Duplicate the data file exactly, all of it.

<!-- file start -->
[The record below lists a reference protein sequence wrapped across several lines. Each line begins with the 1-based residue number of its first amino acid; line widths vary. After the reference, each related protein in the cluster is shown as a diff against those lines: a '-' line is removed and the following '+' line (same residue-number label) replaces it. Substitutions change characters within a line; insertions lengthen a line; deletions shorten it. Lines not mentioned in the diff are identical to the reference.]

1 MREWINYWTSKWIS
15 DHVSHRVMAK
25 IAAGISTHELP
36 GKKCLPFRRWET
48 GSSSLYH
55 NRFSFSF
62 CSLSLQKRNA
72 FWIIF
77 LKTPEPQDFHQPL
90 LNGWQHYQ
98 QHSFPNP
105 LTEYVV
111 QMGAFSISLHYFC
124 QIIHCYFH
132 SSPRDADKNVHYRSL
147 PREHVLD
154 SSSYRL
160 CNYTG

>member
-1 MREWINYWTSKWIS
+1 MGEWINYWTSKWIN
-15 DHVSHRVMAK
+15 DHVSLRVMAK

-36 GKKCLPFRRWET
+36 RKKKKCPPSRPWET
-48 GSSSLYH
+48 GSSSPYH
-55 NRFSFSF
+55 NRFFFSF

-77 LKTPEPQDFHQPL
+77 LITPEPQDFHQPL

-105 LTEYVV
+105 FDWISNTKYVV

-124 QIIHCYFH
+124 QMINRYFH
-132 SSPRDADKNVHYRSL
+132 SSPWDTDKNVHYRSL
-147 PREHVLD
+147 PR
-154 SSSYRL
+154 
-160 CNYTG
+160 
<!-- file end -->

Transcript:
[The record below lists a reference protein sequence wrapped across several lines. Each line begins with the 1-based residue number of its first amino acid; line widths vary. After the reference, each related protein in the cluster is shown as a diff against those lines: a '-' line is removed and the following '+' line (same residue-number label) replaces it. Substitutions change characters within a line; insertions lengthen a line; deletions shorten it. Lines not mentioned in the diff are identical to the reference.]

1 MREWINYWTSKWIS
15 DHVSHRVMAK
25 IAAGISTHELP
36 GKKCLPFRRWET
48 GSSSLYH
55 NRFSFSF
62 CSLSLQKRNA
72 FWIIF
77 LKTPEPQDFHQPL
90 LNGWQHYQ
98 QHSFPNP
105 LTEYVV
111 QMGAFSISLHYFC
124 QIIHCYFH
132 SSPRDADKNVHYRSL
147 PREHVLD
154 SSSYRL
160 CNYTG

>member
-1 MREWINYWTSKWIS
+1 MGEWINYWTSKWIN
-15 DHVSHRVMAK
+15 DHVSLRVMAK

-36 GKKCLPFRRWET
+36 RKKKKCPPSRPWET
-48 GSSSLYH
+48 GSSSPYH
-55 NRFSFSF
+55 NRFFFSF

-77 LKTPEPQDFHQPL
+77 LITPEPQDFHQPL

-105 LTEYVV
+105 FDWISNTKYVV

-124 QIIHCYFH
+124 QMINRYFH
-132 SSPRDADKNVHYRSL
+132 SSPWDTDKNVHYRSL
-147 PREHVLD
+147 PR
-154 SSSYRL
+154 
-160 CNYTG
+160 